But some local residents expressed concern about the ongoing effort. Eddie Barber said the money could be better spent elsewhere, although he didn’t offer any alternatives. “We’re spinning our wheels here,” he said. “I don’t believe in lobbyists. They’re there for their own reasons, too. I’ve been in the valley since 1958, and I haven’t seen any results that the lobbyists have given us for our dollar.”
Selectboard chair Randy Terk reminded Barber of the tax dollars saved thanks to the successful effort to maintain the small schools grant.
School board chair Rich Werner said the lobbying effort had been more successful than past efforts in the town’s fight against Act 60 and Act 68. “I haven’t been alive as long as Eddie has been in the valley, but we’ve tried lawsuits and we’ve tried other things. It only made things worse. After a while, Peter Shumlin (then Windham County senator) wouldn’t even talk to us. Any time Dover said anything, it was like ‘There goes Dover again.’ Now when we talk about stuff in Montpelier, people listen to us. People in positions of power, that didn’t know where Dover was before, are listening.”
William “Buzzy” Buswell disagreed, and also complained that Dover was the only town paying for the lobbyist. “At this time last year, I asked this young lady from KSE that one of the missions should be getting out there and getting support from other cities and towns,” he said.
Sibilia and Werner agreed that it could be beneficial to involve more towns, but Sibilia said that was a separate effort, and not the job of the lobbyist. “It would be a full-time or half-time job to build that kind of coalition of towns,” she said. “What we’re doing is building coalitions in the Legislature, and things are beginning to change.”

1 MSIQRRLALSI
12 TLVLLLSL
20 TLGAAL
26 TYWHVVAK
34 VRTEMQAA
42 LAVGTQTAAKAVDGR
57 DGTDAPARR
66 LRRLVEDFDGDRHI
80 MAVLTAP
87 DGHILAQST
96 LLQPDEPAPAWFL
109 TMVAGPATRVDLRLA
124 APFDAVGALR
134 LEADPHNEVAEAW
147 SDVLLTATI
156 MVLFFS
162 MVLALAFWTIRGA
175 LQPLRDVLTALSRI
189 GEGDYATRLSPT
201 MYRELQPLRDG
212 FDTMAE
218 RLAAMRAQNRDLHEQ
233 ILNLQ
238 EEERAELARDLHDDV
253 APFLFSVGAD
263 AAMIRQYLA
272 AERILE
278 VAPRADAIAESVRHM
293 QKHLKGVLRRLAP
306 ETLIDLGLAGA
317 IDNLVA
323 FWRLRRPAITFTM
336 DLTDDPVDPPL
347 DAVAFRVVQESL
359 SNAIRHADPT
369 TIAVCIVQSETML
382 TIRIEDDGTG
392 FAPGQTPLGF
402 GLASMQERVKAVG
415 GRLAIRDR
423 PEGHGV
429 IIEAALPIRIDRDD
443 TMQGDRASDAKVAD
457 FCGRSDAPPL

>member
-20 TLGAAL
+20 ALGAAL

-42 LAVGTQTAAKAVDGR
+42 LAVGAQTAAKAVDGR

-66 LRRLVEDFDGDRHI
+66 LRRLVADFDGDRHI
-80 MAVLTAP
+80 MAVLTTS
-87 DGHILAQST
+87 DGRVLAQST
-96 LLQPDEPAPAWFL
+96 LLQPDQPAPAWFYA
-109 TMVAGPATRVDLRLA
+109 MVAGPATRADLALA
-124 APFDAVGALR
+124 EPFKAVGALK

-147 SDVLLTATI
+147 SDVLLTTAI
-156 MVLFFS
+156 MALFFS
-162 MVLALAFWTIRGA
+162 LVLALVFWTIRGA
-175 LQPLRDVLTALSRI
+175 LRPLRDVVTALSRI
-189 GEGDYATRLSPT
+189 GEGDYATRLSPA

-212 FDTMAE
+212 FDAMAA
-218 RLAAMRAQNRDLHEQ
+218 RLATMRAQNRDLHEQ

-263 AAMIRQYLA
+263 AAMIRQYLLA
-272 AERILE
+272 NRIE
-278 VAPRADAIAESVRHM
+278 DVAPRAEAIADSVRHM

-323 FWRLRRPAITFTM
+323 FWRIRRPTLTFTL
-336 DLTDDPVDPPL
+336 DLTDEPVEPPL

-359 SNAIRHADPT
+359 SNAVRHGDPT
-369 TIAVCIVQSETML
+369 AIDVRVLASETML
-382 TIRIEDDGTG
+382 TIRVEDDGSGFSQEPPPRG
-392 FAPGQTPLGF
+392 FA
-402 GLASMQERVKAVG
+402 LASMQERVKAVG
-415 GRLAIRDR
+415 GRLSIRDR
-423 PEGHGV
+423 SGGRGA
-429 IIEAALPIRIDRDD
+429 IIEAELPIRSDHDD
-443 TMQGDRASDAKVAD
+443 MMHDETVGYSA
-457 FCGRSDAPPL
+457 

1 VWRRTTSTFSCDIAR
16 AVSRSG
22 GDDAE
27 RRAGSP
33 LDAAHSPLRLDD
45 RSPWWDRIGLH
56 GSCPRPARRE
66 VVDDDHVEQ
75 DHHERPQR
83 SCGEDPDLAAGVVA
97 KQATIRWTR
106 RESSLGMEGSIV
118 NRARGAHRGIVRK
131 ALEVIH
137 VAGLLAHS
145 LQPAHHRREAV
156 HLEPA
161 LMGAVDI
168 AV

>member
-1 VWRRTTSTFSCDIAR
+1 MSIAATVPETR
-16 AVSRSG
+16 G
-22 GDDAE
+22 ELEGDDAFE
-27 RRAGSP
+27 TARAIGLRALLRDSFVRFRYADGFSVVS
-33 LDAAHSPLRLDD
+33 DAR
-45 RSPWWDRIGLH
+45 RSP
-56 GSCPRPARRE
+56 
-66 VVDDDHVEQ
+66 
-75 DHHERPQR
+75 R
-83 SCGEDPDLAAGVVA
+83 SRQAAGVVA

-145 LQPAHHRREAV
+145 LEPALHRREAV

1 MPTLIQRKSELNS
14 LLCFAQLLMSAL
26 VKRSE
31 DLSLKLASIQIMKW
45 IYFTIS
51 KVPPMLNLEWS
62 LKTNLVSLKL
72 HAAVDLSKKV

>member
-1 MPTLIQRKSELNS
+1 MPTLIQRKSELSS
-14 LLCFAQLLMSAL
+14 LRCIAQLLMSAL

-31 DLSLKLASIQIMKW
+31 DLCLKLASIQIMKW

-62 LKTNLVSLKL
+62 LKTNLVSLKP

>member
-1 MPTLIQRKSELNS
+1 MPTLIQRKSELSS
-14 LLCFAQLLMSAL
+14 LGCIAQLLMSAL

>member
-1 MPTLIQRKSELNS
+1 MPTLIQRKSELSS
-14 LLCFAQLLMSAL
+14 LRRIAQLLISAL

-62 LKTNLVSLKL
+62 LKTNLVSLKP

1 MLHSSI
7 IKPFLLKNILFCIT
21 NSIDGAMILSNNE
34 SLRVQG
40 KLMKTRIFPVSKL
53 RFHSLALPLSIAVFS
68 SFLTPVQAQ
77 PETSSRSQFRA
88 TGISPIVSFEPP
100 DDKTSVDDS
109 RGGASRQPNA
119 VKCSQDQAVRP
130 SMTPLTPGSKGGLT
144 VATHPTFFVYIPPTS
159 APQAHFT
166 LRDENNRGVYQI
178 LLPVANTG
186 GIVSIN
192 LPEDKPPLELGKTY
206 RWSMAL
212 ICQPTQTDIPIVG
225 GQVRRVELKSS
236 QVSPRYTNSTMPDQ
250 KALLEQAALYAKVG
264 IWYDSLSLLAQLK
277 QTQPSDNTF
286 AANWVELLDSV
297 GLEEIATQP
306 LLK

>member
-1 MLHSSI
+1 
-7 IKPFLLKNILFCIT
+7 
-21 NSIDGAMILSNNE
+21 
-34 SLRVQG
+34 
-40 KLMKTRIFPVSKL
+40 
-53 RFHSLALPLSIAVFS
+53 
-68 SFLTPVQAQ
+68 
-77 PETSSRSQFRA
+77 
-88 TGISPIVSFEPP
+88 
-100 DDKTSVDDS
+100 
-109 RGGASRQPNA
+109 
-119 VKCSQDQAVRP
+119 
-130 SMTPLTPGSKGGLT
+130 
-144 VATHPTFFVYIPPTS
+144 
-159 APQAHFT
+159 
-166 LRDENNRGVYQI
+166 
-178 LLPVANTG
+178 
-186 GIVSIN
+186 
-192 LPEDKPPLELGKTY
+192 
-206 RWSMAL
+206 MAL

Buswell suggested that the board should give the lobbying effort one more year “to see what fruits and nourishments come of that,” before switching tactics and hiring an attorney to explore a legal strategy. “Why should the town of Dover be paying a lobbyist $65,000 to get us facts that the Legislature should be getting us?” Buswell asked.
Werner advised against pursuing a legal action against the state. “We’ll have a hard time showing a negative effect on our students because our test scores are through the roof,” he said. “If the test scores were down and people were moving out of town it would be one thing. But our school population is one of the few in the supervisory union that is growing.”
Buswell said people are moving out of town, and that a majority of houses in his neighborhood are for sale, and when he spoke with some of the owners they all told him that high education taxes were the motivating factor for selling. “How long do we sit here and be a punching bag?” asked Buswell. “The state keeps turning around and telling us to go blank ourselves. We gave them a great study. It was money well spent. The only problem is the Legislature had their people who patted them on the back and told them how great Act 68 is.”
Legislator Ann Manwaring expressed her support for the lobbying effort, and said that it was making a difference in Montpelier. “It is a cultural change that has to happen around (state education funding) in order for us to get to a more equitable system,” she said. “The key question is what are we buying for our money. The conversation about change has two parts (revenue and spending). Act 60 is a big monolith that’s seen as the best thing since sliced cheese. We’ve been trying to get more and more people to understand the two parts, and that we can have some change on one part without threatening the other.”
Board members unanimously approved the contract with KSE.